Nearly six out of 10 Americans surveyed in a USA Today/Gallup poll said they wouldn't buy an all-electric car no matter how high the price of gas went, USA Today reported Wednesday.
The survey suggests pure electrics -- defined in the poll question as "an electric car that you could only drive for a limited number of miles at one time" -- could face an uphill battle in the U.S. market.
Such cars "are very much niche vehicles," Edmunds.com CEO Jeremy Anwyl said. "They find acceptance among a core group of passionistas, but too many questions remain for mainstream consumers."
Electrics are priced thousands of dollars more than comparable gasoline cars, he said, and consumers are concerned about range per charge, recharge time and battery replacement cost.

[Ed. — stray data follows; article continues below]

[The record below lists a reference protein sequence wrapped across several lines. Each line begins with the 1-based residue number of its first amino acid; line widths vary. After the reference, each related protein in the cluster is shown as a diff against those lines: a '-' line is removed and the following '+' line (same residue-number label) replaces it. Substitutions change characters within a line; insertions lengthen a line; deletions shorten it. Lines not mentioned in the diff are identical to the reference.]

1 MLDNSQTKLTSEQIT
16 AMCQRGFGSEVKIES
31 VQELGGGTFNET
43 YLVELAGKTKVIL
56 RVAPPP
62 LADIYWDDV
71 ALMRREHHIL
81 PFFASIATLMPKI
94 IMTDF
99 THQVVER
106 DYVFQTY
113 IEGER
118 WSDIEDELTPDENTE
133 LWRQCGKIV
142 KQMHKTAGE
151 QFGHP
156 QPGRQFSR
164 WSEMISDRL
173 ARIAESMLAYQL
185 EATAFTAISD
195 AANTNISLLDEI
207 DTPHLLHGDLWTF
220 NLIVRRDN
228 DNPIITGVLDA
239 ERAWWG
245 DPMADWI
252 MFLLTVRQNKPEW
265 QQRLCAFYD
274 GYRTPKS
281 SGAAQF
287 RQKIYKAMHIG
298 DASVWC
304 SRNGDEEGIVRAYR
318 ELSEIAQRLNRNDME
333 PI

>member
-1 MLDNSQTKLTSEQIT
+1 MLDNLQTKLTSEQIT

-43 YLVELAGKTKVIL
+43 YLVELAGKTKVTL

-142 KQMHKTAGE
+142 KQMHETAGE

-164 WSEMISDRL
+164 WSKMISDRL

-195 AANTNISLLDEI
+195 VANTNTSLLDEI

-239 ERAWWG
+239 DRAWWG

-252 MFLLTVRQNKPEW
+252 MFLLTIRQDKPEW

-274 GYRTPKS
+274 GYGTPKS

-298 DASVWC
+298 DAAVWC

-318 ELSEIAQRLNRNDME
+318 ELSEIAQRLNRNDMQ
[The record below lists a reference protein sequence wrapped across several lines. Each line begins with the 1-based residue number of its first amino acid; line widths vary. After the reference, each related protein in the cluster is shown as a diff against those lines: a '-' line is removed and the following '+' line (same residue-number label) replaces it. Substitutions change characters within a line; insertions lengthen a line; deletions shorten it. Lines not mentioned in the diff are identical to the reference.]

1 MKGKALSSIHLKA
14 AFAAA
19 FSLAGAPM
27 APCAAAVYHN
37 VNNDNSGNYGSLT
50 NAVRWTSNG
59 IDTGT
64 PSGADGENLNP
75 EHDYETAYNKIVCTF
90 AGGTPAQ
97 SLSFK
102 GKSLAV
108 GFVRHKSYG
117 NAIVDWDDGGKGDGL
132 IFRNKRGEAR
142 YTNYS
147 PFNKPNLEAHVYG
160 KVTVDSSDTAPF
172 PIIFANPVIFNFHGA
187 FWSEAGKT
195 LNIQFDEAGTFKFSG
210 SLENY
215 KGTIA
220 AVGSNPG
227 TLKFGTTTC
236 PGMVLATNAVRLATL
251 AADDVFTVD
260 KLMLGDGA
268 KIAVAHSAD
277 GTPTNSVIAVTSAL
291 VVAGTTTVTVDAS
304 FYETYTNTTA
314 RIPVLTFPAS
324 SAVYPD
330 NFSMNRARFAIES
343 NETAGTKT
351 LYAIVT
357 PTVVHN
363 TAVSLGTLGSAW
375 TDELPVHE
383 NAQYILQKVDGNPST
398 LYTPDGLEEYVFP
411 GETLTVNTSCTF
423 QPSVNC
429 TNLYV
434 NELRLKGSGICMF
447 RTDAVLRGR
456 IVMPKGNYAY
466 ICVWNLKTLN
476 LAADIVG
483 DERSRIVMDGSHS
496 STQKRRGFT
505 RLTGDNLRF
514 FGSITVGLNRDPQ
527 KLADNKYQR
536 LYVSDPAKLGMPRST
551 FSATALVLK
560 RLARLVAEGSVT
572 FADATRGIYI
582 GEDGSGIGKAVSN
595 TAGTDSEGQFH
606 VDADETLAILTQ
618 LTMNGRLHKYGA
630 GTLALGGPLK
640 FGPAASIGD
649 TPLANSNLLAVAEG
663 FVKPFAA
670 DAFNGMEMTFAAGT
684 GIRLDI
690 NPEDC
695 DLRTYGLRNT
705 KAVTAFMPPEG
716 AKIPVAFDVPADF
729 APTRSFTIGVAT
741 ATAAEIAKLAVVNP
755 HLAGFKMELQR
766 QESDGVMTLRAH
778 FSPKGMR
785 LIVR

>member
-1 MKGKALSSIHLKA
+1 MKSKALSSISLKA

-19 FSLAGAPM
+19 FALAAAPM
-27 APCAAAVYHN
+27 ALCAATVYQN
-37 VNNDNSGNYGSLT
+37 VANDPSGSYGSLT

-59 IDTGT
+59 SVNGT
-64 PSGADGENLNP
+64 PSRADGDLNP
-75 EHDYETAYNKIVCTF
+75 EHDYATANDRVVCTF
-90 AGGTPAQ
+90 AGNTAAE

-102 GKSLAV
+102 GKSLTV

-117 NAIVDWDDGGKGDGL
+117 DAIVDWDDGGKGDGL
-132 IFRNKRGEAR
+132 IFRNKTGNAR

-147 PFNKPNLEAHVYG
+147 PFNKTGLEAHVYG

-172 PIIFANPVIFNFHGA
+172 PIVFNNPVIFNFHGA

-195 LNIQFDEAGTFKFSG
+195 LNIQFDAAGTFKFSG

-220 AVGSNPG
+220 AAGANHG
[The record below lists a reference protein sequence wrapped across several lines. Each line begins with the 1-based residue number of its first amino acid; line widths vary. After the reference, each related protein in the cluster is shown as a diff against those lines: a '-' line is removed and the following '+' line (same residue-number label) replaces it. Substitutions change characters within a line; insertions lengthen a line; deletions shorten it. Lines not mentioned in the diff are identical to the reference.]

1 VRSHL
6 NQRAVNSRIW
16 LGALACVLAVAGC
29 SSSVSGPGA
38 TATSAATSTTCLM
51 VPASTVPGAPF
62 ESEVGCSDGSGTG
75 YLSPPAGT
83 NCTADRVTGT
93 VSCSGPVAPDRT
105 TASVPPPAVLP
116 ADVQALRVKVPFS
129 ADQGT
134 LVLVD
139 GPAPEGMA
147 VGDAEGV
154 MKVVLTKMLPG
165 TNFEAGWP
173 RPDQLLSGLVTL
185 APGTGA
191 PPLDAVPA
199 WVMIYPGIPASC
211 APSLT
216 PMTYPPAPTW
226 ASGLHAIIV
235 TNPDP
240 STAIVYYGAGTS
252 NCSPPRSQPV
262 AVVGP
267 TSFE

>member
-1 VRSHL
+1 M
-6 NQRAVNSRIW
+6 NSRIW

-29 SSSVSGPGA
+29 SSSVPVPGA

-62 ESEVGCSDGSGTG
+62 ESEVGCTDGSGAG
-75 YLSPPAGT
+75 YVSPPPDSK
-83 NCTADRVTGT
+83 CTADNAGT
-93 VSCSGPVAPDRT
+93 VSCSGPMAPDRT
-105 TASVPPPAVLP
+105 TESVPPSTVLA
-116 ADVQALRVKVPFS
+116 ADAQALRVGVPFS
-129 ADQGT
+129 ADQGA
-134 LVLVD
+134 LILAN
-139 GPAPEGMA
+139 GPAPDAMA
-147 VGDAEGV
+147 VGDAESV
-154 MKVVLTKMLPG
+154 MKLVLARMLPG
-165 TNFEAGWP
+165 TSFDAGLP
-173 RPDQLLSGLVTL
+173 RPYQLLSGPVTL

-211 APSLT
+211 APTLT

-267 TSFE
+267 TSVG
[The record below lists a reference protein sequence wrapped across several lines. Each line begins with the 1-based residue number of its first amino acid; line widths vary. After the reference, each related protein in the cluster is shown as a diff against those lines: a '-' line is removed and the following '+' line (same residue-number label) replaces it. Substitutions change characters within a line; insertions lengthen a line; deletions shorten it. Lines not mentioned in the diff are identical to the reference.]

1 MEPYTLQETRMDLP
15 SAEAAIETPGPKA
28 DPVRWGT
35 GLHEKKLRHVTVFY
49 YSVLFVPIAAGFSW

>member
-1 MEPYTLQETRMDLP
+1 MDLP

The only pure electric car from a major manufacturer currently on the market is the Nissan Leaf, rated at 73 miles on a charge and costing $33,630.
The poll of 1,024 adults nationwide, conducted May 12-15, when the average gas price nationally was about $3.98 a gallon, had a margin of error of 4 percentage points, USA Today reported.
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